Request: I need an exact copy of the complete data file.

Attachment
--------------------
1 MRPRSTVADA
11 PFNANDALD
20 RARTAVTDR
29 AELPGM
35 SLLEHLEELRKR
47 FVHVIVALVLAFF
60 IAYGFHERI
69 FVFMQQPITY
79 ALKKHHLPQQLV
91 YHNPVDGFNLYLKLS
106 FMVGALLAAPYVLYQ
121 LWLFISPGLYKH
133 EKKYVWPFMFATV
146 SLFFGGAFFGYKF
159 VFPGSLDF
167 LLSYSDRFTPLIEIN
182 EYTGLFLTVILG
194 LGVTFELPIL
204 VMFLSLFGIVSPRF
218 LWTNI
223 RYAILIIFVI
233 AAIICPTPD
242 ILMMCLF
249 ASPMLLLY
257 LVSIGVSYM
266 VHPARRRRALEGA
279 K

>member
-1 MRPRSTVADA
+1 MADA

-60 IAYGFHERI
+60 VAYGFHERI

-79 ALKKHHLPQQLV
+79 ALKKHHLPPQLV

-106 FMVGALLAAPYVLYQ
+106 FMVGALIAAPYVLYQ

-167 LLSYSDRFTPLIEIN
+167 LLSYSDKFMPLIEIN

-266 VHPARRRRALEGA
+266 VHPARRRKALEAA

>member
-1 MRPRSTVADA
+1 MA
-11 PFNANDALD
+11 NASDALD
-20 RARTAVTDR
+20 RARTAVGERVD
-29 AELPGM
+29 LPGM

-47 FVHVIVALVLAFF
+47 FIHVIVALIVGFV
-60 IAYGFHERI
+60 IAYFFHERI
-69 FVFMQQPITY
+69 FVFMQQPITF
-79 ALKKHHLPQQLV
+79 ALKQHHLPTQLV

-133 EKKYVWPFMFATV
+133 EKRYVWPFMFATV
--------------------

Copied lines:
1 MRPRSTVADA
11 PFNANDALD
20 RARTAVTDR
29 AELPGM
35 SLLEHLEELRKR
47 FVHVIVALVLAFF
60 IAYGFHERI
69 FVFMQQPITY
79 ALKKHHLPQQLV
91 YHNPVDGFNLYLKLS
106 FMVGALLAAPYVLYQ
121 LWLFISPGLYKH
133 EKKYVWPFMFATV
146 SLFFGGAFFGYKF
159 VFPGSLDF
167 LLSYSDRFTPLIEIN
182 EYTGLFLTVILG
194 LGVTFELPIL
204 VMFLSLFGIVSPRF
218 LWTNI
223 RYAILIIFVI
233 AAIICPTPD
242 ILMMCLF
249 ASPMLLLY
257 LVSIGVSYM
266 VHPARRRRALEGA
279 K

>member
-1 MRPRSTVADA
+1 MADA

-60 IAYGFHERI
+60 VAYGFHERI

-79 ALKKHHLPQQLV
+79 ALKKHHLPPQLV

-106 FMVGALLAAPYVLYQ
+106 FMVGALIAAPYVLYQ

-167 LLSYSDRFTPLIEIN
+167 LLSYSDKFMPLIEIN

-266 VHPARRRRALEGA
+266 VHPARRRKALEAA

>member
-1 MRPRSTVADA
+1 MA
-11 PFNANDALD
+11 NASDALD
-20 RARTAVTDR
+20 RARTAVGERVD
-29 AELPGM
+29 LPGM

-47 FVHVIVALVLAFF
+47 FIHVIVALIVGFV
-60 IAYGFHERI
+60 IAYFFHERI
-69 FVFMQQPITY
+69 FVFMQQPITF
-79 ALKKHHLPQQLV
+79 ALKQHHLPTQLV

-133 EKKYVWPFMFATV
+133 EKRYVWPFMFATV